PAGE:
Larch Season is Almost Here!
It's the most magical time of year to hike in Alberta
“Do you think September is the best month?” I recently asked Annalise.
“Not really, do you?” she replied.
“Yes, of course. It’s larch season,” I said.
I (Cailynn) LOVE this time of year. There are multiple reasons why, like the fact it’s time to harvest my garden, and how the morning air is suddenly crisp. But the biggest reason, of course, is the larches.
Around mid-to late-September, the needles on larch trees in parts of the Rockies briefly turn from green to golden. It makes for a striking scene on many mountain trails, albeit a brief one. (Plus, it’s not just on mountain trails; you can also find many city larches in Calgary!)
The colourful transformation doesn’t last long though. There’s typically only about two to three weeks to see these vibrant colours. We’ve previously dubbed this “the most magical time to hike in Alberta,” and it’s a distinction we stand by. So, by now you’re probably wondering, where should I go to see larches?
Talk about golden goodness! This is a view from the Larch Valley trail, heading down into Paradise Valley, on September 19, 2020.
There are many places you can go to experience larch season!
If you want to brave the very popular Larch Valley in Banff National Park (pictured above), we wrote about our experience there in 2020. The TLDR version is that there’s good reason why it’s the most well-known larch hike in the Rockies, but expect extra planning and logistics to make it happen.
We love this list from Banff National Park on golden larch day-hikes other than Larch Valley. Personally, our favourites so far have been Taylor Lake, Arnica Lake, Healy Pass, Rockbound Lake and Saddleback Pass (which is pictured at the top of this post, and described in more detail below).
Friends of Kananaskis also has a lengthy list of larch hikes. Note they recommend avoiding the busy Highwood Pass area, including Arethusa Cirque and Pocaterra Cirque, plus this year there’s a construction closure at Little Highwood Pass Day Use Area.
The timing of when larches start and stop ranges every year, which only adds to the excitement! Do keep an eye on what others are seeing/experiencing via trail reviews or on social media and don’t delay. As we’ve said, the golden goodness doesn’t last long.
For a few of our favourite trails in Banff National Park and Kananaskis, check out our photos and captions below! We’ve noted when we’ve hiked the trails, as timing is crucial when it comes to larches. While it varies year by year, we’ve found mid-to-late-September is typically the best time to witness larches in their prime. (That being said, all of these hikes are also outstanding outside larch season.)
A few of our favourite larch trails
Here’s a view from the beautiful Healy Pass trail in Banff National Park, one of our all-time favourite larch hikes, on September 24, 2016. It’s lengthy — 9.0 kilometres one way, with 655 metres elevation gain — but that just means more time with the larches.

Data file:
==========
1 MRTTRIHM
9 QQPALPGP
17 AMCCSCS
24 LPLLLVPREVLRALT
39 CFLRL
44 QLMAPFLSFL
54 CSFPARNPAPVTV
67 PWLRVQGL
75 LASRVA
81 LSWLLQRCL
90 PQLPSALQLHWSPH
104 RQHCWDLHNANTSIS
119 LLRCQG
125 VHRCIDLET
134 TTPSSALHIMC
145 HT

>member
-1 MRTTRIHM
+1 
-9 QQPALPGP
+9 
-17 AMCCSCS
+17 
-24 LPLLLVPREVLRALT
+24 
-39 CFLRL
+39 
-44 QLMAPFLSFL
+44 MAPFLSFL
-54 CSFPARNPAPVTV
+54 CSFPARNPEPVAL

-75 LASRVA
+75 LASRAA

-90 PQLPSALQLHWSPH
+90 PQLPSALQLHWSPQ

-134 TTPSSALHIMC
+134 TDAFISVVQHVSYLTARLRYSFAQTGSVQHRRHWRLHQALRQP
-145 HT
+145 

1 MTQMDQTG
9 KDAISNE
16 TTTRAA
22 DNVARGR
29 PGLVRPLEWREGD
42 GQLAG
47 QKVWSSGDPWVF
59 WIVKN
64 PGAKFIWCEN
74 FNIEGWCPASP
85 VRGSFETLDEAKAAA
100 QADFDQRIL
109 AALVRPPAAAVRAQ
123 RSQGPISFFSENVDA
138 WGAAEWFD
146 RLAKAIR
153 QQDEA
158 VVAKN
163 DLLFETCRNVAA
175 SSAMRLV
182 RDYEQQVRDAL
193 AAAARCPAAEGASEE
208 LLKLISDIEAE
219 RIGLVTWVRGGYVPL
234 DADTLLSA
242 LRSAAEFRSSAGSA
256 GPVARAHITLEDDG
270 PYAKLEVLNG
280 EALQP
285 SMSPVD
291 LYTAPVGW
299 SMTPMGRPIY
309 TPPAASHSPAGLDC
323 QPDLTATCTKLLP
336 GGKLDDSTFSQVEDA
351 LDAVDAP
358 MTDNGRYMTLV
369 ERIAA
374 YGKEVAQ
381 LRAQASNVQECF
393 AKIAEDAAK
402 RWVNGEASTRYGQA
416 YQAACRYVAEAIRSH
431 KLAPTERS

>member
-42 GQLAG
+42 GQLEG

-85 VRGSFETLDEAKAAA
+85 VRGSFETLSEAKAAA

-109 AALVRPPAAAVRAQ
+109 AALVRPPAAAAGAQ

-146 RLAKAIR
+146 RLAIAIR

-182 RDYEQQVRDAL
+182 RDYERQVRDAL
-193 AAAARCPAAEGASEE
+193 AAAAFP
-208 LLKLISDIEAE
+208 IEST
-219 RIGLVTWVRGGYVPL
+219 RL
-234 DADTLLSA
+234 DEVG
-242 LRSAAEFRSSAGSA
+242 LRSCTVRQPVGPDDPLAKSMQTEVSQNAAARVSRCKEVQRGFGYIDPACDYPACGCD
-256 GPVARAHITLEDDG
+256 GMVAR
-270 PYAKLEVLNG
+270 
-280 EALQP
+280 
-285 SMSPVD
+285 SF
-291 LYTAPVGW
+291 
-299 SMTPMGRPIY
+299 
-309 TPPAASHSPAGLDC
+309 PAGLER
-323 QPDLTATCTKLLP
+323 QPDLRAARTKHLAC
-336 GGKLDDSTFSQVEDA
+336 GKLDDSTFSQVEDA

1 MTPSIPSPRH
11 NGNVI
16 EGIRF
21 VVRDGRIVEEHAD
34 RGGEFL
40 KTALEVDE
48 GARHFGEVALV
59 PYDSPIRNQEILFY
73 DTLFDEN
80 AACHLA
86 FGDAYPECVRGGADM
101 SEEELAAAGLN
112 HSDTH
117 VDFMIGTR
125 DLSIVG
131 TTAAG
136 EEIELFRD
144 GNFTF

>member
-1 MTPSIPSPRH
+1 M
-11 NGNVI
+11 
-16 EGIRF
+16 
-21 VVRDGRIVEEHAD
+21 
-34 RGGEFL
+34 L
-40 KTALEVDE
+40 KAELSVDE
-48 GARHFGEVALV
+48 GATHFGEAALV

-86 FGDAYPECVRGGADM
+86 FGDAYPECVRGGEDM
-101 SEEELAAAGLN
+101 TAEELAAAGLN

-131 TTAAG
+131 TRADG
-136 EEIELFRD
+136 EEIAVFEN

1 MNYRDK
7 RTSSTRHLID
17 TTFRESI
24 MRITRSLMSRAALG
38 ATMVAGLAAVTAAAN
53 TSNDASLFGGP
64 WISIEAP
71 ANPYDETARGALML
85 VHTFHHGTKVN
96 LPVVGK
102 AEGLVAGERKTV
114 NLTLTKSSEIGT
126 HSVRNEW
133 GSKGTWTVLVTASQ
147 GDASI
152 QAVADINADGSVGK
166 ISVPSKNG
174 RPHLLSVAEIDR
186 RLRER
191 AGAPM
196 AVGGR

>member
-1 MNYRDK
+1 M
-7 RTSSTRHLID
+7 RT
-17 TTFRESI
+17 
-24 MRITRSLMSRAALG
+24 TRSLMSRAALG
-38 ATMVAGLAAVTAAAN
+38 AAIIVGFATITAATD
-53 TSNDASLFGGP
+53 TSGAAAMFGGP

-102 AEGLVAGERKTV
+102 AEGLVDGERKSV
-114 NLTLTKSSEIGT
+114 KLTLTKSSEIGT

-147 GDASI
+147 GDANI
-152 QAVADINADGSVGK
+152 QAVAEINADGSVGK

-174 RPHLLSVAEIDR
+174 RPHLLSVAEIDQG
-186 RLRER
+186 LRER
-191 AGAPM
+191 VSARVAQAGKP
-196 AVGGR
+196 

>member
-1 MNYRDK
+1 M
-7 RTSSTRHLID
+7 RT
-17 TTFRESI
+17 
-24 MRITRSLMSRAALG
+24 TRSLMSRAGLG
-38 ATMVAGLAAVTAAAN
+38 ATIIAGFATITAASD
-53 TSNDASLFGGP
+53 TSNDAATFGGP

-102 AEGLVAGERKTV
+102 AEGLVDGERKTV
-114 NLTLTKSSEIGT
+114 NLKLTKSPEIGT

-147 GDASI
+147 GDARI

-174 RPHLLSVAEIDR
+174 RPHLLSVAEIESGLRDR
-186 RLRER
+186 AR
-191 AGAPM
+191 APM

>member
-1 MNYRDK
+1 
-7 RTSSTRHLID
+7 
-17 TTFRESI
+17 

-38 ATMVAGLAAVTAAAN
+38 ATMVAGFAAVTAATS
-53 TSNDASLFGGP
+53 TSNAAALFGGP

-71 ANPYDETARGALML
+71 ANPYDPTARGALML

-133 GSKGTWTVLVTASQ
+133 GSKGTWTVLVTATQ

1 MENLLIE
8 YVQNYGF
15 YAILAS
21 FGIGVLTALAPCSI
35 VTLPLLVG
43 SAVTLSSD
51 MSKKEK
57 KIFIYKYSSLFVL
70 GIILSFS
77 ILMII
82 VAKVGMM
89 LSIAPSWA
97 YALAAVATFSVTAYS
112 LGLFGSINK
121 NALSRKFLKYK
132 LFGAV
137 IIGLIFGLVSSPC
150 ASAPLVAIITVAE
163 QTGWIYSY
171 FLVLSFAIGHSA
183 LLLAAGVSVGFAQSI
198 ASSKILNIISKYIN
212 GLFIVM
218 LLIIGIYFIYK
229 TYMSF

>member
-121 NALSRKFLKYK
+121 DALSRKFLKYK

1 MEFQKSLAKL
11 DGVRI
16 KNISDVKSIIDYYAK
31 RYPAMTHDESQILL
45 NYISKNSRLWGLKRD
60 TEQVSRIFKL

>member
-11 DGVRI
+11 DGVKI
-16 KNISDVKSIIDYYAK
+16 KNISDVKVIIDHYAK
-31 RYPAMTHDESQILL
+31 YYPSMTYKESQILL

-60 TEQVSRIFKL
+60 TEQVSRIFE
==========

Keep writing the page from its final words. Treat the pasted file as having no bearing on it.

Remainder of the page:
Fresh snow, towering rocks and golden larches make for an extra special scene on the Rockbound Lake trail in Banff National Park on September 24, 2017. The hike is 8.4 kilometres one way to the lake, with 760 metres elevation gain.
On September 30, 2018 we found pops of colour sprinkled throughout the forest as we climbed up the Burstall Pass trail in Kananaskis. It’s a moderate 7.4 kilometres to the pass (one way), with 470 metres elevation gain.
We’re asked often, how can I avoid the crowds? Because larch season is so short and so sweet, it’s hard to do. Go with a backup plan, as you might not be able to find parking at the trailhead. Try heading for less well-known trails, and if possible, we recommend going on a weekday rather than a weekend. You can also hike just before or just after peak larch season, when you’ll still be able to see the first or the last of the larches, and you’ll share the trails with fewer people.
Now, for some insight on a new favourite larch hike. Based on the aforementioned list from Banff National Park on golden larch day-hikes, last year I (Cailynn) tried Saddleback Pass for the first time as well as Bourgeau Lake.
I was a little early on Bourgeau Lake, as I didn’t find many golden larches there. But Saddleback was FULL of them when I went on September 21, as you can see in the photos below. It’s a spectacular hike, and one of my new favourite trails for seeing many larches.
Snow-capped peaks and golden larches, what a combo!
Cailynn showing her baby the glory that is larch season last September.
While the Saddleback trail is only 3.7 kilometres one way, it is steep, with 595 metres of elevation gain. Note that parking at Lake Louise gets busy and you have to pay for parking. It’s worth checking out the transit options available, including the shuttle you can reserve to Lake Louise’s lake shore.
Wherever you go, happy hiking during this most magical time of year! Please tag us in your social media photos, we'd love to see where you end up and what the larches look like.